Travel Guide | Florence

CT Dialogue with Cassie Lacko: Semester in Florence, Italy

Nutrition major and self-proclaimed “foodie’ gets an inside look into Italian family life and culture.

Cassie Lacko is currently a junior Nutrition major at Syracuse University spending the fall 2014 semester in Florence. She is studying through the Syracuse University Abroad program. She’s taking a 15 credit course load and living with a host family as well as a friend from school. Cassie gives an insight on her experience abroad so far as well as touches on some of the issues connectivity can bring while studying abroad.

What have been some of the highlights of your semester so far?

It is very difficult to pick just a few highlights from my time studying abroad here because I have been able to experience and see so many wonderful things. Living with a host family here is Florence has really made this experience that much better. Marina cooks us breakfast every morning and dinner every night on the weekdays. She is an amazing cook, and being a Nutrition major and self-proclaimed “foodie” dinner is something that I continue to look forward to everyday. I have also improved my Italian and have gotten an inside look as to what the Italian family and culture is like. Another highlight of this experience was our fall break. We had a week off of school at the end of October where we could travel for 10 days straight with our friends. I traveled to Prague, Berlin, Amsterdam, and Paris with 5 of my closest friends and we had a blast!

Have you encountered any difficulties you didn’t expect?

One unexpected difficulty I encountered while abroad was having my laptop die within the first month of being abroad. Another more general difficulty was communication with my family back in the States. I had to rely on Wifi to communicate with people at home, which was harder to find than I originally thought it would be. The Wifi in my host family’s house is not good, and so I had to rely on the Wifi at our Syracuse campus here is Florence. The Wifi is good on campus, but I was not always on campus. I have learned to adjust to less frequent communication.

Did you find that studying abroad brought you any limitations?

I cannot think of any limitations that studying abroad through a school program brought about. The program provided support and allowed us to fall into a normal rhythm of classes during the week which we are used to at home, and I enjoyed this structure. We also had 3 day weekends every week so students were always able to travel on weekends.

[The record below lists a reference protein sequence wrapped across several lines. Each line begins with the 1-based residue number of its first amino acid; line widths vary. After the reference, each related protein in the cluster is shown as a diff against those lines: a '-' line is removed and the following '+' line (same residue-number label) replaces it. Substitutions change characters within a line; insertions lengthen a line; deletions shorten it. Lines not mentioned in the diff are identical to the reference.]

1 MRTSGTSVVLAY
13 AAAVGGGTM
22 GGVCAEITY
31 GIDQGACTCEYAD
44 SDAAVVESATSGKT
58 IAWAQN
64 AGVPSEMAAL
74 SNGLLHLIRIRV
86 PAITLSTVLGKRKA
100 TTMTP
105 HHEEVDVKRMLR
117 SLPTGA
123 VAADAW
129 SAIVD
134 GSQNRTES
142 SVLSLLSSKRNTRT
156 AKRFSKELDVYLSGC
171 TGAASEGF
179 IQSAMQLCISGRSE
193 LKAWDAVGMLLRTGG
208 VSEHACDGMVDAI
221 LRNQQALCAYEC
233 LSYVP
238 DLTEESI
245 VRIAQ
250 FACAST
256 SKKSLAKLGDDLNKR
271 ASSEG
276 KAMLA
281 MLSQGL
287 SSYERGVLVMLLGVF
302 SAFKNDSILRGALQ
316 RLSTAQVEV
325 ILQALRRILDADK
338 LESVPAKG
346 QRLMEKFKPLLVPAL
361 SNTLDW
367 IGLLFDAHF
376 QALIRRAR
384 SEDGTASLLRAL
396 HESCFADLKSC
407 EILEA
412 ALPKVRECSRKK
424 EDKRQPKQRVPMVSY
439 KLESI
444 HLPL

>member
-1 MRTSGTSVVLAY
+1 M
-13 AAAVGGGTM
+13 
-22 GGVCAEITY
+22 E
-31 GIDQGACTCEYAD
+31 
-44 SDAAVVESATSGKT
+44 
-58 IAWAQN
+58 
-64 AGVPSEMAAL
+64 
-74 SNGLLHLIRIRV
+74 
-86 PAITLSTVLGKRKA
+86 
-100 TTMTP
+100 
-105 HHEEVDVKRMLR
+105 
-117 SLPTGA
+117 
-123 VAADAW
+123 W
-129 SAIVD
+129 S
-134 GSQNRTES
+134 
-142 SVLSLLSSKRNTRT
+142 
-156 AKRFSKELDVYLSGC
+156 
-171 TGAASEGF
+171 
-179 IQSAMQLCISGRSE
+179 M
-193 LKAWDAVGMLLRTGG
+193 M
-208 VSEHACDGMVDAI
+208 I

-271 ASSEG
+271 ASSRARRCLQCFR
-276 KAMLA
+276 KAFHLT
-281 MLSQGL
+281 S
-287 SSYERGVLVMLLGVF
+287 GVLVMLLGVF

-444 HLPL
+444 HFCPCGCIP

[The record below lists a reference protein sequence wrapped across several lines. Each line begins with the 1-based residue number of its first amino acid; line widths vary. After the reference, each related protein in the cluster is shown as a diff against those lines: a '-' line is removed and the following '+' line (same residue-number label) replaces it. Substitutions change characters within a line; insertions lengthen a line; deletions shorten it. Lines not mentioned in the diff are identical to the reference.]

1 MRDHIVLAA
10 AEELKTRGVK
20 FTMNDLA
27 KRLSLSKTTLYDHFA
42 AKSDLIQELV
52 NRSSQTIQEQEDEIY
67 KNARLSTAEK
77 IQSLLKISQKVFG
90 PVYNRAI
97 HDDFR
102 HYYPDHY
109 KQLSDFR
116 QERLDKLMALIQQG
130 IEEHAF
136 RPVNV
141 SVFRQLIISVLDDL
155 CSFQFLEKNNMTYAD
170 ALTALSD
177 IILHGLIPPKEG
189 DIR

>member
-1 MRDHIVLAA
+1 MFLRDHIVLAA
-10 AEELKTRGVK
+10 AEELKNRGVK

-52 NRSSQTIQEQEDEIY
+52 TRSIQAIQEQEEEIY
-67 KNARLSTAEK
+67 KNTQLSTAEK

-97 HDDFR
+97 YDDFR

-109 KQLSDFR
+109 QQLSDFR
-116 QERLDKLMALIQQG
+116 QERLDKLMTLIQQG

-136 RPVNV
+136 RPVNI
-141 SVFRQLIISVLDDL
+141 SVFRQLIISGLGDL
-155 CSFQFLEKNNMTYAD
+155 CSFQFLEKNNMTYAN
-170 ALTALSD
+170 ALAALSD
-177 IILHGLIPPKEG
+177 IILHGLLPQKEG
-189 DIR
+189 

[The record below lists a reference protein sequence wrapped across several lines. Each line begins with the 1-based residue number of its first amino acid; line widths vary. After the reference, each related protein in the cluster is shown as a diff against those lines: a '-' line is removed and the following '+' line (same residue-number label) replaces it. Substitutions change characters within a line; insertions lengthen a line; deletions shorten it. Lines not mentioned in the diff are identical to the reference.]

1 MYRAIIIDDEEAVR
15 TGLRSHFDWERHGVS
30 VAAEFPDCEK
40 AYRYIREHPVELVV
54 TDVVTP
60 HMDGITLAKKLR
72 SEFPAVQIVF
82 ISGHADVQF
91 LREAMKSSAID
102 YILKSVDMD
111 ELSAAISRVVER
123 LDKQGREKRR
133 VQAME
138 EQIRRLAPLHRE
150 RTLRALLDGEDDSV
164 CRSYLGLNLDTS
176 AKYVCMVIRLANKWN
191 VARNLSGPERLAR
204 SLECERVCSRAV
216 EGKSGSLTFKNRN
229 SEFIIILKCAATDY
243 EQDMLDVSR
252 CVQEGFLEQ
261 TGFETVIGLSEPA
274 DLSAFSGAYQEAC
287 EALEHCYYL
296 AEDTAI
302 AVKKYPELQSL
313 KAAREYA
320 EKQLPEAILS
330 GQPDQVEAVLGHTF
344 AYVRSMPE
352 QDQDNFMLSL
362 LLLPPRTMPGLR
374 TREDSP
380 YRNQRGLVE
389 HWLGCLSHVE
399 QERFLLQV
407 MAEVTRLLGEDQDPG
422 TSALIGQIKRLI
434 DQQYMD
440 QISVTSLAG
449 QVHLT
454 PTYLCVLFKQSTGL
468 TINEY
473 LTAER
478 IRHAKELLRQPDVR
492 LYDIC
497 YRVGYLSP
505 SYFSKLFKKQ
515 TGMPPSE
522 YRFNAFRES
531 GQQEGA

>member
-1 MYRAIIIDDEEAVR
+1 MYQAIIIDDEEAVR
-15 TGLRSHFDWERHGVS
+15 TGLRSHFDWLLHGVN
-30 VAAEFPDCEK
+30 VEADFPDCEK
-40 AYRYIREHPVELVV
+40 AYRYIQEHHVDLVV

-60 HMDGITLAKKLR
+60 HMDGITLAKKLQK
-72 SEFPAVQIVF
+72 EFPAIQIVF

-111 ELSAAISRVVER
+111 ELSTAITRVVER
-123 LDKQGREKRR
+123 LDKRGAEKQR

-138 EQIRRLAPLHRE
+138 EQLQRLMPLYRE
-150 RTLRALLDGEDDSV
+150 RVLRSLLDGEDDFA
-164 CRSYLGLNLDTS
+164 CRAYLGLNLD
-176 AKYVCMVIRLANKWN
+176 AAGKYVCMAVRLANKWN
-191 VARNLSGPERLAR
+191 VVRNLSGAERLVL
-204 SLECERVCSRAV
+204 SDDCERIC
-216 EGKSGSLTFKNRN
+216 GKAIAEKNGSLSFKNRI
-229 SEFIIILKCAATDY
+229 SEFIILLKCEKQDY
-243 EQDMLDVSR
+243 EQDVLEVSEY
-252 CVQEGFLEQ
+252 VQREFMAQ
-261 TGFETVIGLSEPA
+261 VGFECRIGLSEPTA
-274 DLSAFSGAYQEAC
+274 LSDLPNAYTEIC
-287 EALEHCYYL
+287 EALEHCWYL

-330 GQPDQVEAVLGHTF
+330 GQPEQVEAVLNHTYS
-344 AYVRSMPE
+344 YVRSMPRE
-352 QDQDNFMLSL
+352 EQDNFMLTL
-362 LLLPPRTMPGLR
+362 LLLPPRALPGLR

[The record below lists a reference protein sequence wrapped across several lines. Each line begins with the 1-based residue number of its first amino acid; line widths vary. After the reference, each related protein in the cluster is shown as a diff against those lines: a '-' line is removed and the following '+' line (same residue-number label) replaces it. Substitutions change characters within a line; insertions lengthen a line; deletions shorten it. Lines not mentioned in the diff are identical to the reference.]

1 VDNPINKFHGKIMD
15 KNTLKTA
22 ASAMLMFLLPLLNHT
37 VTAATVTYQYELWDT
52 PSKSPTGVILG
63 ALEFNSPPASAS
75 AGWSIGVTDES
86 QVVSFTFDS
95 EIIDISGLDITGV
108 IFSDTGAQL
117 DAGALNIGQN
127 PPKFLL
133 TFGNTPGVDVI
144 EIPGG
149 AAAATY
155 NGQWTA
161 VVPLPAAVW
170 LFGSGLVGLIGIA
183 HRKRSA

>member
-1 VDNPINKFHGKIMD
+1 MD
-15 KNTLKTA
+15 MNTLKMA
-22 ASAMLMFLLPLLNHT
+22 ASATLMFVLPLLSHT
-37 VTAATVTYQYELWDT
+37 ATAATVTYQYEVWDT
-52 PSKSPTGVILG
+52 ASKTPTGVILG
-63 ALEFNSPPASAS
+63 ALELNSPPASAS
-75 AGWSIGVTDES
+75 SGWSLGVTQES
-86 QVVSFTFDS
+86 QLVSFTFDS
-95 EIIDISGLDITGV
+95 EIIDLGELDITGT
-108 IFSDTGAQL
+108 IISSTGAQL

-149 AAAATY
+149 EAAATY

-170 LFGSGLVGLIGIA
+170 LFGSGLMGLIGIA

Did you feel that you made connections around Florence, or more within your program?

I have made friendships with my host siblings Carolina and Lorenzo. Most of the friendships I have made, however, were from American students studying abroad through the SU Abroad program in Florence. Some go to Syracuse, some attend other universities. I have enjoyed making new friends that I will be able to see back at Syracuse and also strengthening previous friendships that I had before studying abroad. I return to the United States in 2 weeks, and I am very excited to be back home for the holidays and to be back in my house with family. I will miss Florence, my host family, and of course the wonderful food here!

Can you tell us 5 great must see’s or do’s in Italy?

It can be difficult to keep up with school work while abroad because you are constantly traveling and exploring, then catching up on sleep while you can. Luckily for me my daily work load was not too heavy, and my classes were really geared toward a study abroad experience. The hardest thing for my was balancing studying for midterms and finals because you suddenly have a lot to do in a short amount of time! While it’s hard to pick just five, the top five things you MUST see/do while in Italy are:

1. Eat as much pizza, pasta and gelato as you can – you won’t get true Italian pizza for a while after!
2. Travel to Venice, a beautiful place with a lot of great sites to explore
3. Study any kind of art history your program offers -there is so much history of art and architecture here and I feel privileged to have learned about it all!
4.Try to learn as much Italian as you can, and use it!
5. Go wine tasting!.

Any last words of advice?

My advice is first to do it; study abroad! I have learned so much about the Florence, the world, and myself through studying abroad and would do it over again if I could. If you are already abroad, my advice to you is to travel, but also don’t forget to take time and explore the city you are staying in. With only 2 weeks left I am realizing how much I still want to do and see in Florence, and it is difficult to fit everything in with finals coming up. Also, I would definitely advise anyone studying abroad to journal/blog! While I have plenty of pictures to look back on, I regret not keeping a journal of some sort.

Here are six ways you can document your study abroad written by College Tourist Author Caroline Eaton.



Emma Bleznak

James Madison Univerity | 8 stories

Emma Bleznak is a Public Relations and Journalism major at James Madison University. Follower her daily on twitter and instagram: @emmablez

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